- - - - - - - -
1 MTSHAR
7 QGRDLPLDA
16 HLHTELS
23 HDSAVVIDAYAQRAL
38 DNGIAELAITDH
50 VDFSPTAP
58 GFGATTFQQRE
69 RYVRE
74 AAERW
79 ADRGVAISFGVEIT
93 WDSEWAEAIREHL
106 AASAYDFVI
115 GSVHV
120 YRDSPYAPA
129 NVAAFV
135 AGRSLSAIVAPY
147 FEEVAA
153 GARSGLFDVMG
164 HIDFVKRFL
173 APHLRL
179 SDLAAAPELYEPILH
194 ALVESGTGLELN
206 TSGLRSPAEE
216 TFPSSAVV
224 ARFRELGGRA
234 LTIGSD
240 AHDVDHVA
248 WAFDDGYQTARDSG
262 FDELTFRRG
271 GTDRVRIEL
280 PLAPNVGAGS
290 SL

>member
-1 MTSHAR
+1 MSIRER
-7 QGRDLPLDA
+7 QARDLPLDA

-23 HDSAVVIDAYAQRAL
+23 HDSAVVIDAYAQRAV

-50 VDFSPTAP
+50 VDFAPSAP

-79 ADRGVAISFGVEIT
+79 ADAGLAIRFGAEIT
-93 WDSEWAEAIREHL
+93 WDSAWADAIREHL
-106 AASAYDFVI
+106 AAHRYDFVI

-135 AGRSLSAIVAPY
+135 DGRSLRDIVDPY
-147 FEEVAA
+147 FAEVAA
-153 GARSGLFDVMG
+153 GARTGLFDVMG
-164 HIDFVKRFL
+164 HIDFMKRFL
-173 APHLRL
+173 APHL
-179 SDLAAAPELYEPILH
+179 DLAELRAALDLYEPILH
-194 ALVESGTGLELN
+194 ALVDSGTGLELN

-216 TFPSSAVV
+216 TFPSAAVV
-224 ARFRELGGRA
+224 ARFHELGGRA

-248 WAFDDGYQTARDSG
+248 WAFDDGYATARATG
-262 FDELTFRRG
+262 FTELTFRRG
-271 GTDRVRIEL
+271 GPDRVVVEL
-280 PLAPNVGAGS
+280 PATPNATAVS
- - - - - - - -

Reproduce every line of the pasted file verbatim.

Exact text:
1 MTSHAR
7 QGRDLPLDA
16 HLHTELS
23 HDSAVVIDAYAQRAL
38 DNGIAELAITDH
50 VDFSPTAP
58 GFGATTFQQRE
69 RYVRE
74 AAERW
79 ADRGVAISFGVEIT
93 WDSEWAEAIREHL
106 AASAYDFVI
115 GSVHV
120 YRDSPYAPA
129 NVAAFV
135 AGRSLSAIVAPY
147 FEEVAA
153 GARSGLFDVMG
164 HIDFVKRFL
173 APHLRL
179 SDLAAAPELYEPILH
194 ALVESGTGLELN
206 TSGLRSPAEE
216 TFPSSAVV
224 ARFRELGGRA
234 LTIGSD
240 AHDVDHVA
248 WAFDDGYQTARDSG
262 FDELTFRRG
271 GTDRVRIEL
280 PLAPNVGAGS
290 SL

>member
-1 MTSHAR
+1 MSIRER
-7 QGRDLPLDA
+7 QARDLPLDA

-23 HDSAVVIDAYAQRAL
+23 HDSAVVIDAYAQRAV

-50 VDFSPTAP
+50 VDFAPSAP

-79 ADRGVAISFGVEIT
+79 ADAGLAIRFGAEIT
-93 WDSEWAEAIREHL
+93 WDSAWADAIREHL
-106 AASAYDFVI
+106 AAHRYDFVI

-135 AGRSLSAIVAPY
+135 DGRSLRDIVDPY
-147 FEEVAA
+147 FAEVAA
-153 GARSGLFDVMG
+153 GARTGLFDVMG
-164 HIDFVKRFL
+164 HIDFMKRFL
-173 APHLRL
+173 APHL
-179 SDLAAAPELYEPILH
+179 DLAELRAALDLYEPILH
-194 ALVESGTGLELN
+194 ALVDSGTGLELN

-216 TFPSSAVV
+216 TFPSAAVV
-224 ARFRELGGRA
+224 ARFHELGGRA

-248 WAFDDGYQTARDSG
+248 WAFDDGYATARATG
-262 FDELTFRRG
+262 FTELTFRRG
-271 GTDRVRIEL
+271 GPDRVVVEL
-280 PLAPNVGAGS
+280 PATPNATAVS